Not only is it tough to be a guy in the context of the story, but also the actors don’t fare very well either. This is a film in which the women far outshine the men at every level. Of course, Angelina Jolie is the star – and she deserves to be. With a glare that could freeze ice and cheekbones that could then cut it, Angie is perfect for this role. She does a superb job of evolving from joyful and carefree youth as a fairie, to stormy, raging womanhood bent on destroying the men who put her in this position. It really is a shame that the advertisements and trailers focus so completely on the dark Maleficent. The light version is much more appealing and would sell many more tickets. But the revelation in the film is Elle Fanning as Aurora. It’s got to be hard to play a role so consistently positive and cheery, particularly in the face of all the bad stuff going on, much of it precipitated by her own father. But she is a consistent source of light among the darkness, and the catalyst for a positive resolution to the story. She easily stands up to the starpower of Jolie, and creates a very nice balance in the film. Comic relief is also provided, for the most part, by the three fairy godmothers who are assigned to care for Aurora. The trio plays beautifully off of each other.
I realize that my fellow reviews/bloggers have not been particularly kind to ‘Maleficent’, tending to focus primarily on the excellent work of Angelina Jolie, and discounting the story and the rest of the cast. I am much more positive. I think that the story is one of powerful women acting powerfully – for good and not so good – and that is empowering to young girls. I also think that it is a cautionary tale for young boys about the cost of ego and ambition. And, finally, I think that there are a number of plot and character points that would keep even the most sophisticated viewers debating long into the evening. All of that makes for a good movie in my book. I give ‘Maleficent’ a strong recommendation whatever your age or gender.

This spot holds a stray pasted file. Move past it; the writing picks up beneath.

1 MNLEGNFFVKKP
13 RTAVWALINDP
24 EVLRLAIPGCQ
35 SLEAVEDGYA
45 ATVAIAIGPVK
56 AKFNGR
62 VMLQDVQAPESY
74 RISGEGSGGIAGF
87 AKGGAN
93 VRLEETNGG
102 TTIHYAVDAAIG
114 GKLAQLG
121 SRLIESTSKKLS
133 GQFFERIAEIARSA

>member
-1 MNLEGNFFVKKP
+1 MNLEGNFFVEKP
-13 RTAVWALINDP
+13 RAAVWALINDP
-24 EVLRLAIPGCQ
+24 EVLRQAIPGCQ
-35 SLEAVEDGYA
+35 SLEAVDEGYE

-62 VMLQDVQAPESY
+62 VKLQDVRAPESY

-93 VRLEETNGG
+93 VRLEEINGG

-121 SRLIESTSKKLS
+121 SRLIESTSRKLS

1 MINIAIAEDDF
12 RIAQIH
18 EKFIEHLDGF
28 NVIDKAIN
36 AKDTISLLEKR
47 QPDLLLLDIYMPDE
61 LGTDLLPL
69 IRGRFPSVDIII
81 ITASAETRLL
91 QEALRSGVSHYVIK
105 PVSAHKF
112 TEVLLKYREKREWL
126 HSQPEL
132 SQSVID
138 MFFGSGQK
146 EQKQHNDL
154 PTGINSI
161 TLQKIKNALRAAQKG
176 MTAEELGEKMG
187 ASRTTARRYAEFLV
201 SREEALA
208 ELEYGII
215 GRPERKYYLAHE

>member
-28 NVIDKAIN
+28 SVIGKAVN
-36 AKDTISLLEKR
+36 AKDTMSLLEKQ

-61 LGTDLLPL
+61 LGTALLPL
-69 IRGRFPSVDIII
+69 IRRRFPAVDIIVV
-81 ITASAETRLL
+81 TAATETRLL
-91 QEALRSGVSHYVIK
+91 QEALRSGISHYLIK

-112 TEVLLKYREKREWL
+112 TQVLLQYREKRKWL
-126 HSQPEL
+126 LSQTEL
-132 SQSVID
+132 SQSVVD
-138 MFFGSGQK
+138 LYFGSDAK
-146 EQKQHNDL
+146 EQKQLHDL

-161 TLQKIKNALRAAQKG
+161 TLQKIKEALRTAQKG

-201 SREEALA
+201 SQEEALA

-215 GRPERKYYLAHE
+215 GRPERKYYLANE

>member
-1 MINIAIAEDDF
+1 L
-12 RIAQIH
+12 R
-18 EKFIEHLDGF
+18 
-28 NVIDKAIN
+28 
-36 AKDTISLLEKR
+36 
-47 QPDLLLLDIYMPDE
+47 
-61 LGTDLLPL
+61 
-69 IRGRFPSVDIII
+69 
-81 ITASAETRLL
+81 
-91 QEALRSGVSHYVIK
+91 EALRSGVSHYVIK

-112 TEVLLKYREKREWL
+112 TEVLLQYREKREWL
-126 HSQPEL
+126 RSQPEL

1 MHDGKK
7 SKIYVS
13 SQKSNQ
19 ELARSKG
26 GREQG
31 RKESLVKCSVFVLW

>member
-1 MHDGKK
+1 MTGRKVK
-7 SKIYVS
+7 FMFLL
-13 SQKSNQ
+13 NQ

My discovery this week is a bit a repeat for those of you who read my commentary on Monday. To summarize my thesis from that commentary, I believe that ‘Game of Thrones’ has some of the most powerful and eloquent writing to be found on television today – writing that I find to be almost Shakespearean in its commentary on the human condition, consideration of our behaviors good and bad, and analysis of our motives and intentions. There are many literate film fans who would quickly dismiss GoT as a fantasy based blood and guts video game brought to the television screen. If so, they are missing an opportunity to experience outstanding writing delivered by outstanding actors. And if you were to dismiss Richard III, Coriolanus or Titus Andronicus for their blood and guts, you would certainly be missing some of Shakespeare’s most eloquent moments. Come down off your high horse, as my father would periodically admonish, and give GoT a try. Just don’t START with the fight between the Mountain and the Viper.